10 minutes with: Judy Joo

The  Staff Canteen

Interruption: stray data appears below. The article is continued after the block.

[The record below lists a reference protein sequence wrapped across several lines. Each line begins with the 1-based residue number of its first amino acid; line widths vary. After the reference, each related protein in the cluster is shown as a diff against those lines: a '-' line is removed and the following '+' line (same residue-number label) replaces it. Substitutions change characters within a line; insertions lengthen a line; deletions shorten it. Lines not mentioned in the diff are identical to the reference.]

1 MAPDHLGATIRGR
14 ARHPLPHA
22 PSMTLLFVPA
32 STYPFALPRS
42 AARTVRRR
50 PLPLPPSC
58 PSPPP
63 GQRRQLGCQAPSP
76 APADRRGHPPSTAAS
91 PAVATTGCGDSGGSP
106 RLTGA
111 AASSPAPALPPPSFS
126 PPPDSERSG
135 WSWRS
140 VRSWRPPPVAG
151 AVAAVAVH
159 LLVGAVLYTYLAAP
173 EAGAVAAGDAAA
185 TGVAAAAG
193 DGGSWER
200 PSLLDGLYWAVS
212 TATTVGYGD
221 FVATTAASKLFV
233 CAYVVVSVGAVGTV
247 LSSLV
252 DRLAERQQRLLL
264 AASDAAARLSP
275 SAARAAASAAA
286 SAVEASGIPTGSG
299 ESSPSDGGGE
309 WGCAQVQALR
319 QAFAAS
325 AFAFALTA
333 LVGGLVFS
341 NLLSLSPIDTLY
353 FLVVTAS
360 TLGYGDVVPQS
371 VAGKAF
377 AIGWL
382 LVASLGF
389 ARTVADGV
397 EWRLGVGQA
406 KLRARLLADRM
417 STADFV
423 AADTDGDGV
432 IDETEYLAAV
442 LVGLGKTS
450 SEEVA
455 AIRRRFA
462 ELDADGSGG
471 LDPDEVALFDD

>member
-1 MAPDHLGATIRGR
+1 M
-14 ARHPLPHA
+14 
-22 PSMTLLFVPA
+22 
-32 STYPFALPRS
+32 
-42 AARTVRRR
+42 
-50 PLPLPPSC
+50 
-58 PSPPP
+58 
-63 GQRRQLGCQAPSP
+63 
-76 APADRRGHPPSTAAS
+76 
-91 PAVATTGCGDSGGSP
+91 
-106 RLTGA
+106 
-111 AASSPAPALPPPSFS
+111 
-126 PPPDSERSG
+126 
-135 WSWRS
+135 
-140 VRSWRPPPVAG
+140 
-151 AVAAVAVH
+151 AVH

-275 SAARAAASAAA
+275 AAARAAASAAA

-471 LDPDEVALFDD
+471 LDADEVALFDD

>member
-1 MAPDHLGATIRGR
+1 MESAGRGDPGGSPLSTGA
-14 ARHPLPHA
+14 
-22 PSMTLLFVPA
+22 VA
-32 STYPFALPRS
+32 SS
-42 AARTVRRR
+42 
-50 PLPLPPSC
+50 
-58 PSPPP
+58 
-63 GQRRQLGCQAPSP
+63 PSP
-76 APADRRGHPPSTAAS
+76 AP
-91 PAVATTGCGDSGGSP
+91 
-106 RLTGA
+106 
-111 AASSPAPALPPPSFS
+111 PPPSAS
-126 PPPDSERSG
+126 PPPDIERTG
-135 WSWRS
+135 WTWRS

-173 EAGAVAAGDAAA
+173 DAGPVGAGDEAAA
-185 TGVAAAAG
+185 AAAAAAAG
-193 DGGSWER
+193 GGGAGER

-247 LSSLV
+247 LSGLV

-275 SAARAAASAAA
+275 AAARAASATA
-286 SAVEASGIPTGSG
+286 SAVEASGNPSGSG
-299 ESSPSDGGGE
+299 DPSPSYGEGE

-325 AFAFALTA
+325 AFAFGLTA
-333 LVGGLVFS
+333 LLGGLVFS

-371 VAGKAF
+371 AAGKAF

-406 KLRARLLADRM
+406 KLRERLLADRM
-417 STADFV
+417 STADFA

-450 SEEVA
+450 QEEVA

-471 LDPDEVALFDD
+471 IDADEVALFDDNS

The Staff Canteen

Editor 30th December 2014